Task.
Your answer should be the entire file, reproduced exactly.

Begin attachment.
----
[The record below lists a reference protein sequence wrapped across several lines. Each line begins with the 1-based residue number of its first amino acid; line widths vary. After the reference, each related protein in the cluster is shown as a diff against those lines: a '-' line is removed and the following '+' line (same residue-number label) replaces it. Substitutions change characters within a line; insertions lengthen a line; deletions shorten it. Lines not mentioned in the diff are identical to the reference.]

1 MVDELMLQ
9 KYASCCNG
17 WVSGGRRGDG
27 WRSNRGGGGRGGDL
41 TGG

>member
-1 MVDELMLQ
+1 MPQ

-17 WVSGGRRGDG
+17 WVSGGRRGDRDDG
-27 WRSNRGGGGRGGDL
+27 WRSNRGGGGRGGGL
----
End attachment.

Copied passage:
[The record below lists a reference protein sequence wrapped across several lines. Each line begins with the 1-based residue number of its first amino acid; line widths vary. After the reference, each related protein in the cluster is shown as a diff against those lines: a '-' line is removed and the following '+' line (same residue-number label) replaces it. Substitutions change characters within a line; insertions lengthen a line; deletions shorten it. Lines not mentioned in the diff are identical to the reference.]

1 MVDELMLQ
9 KYASCCNG
17 WVSGGRRGDG
27 WRSNRGGGGRGGDL
41 TGG

>member
-1 MVDELMLQ
+1 MPQ

-17 WVSGGRRGDG
+17 WVSGGRRGDRDDG
-27 WRSNRGGGGRGGDL
+27 WRSNRGGGGRGGGL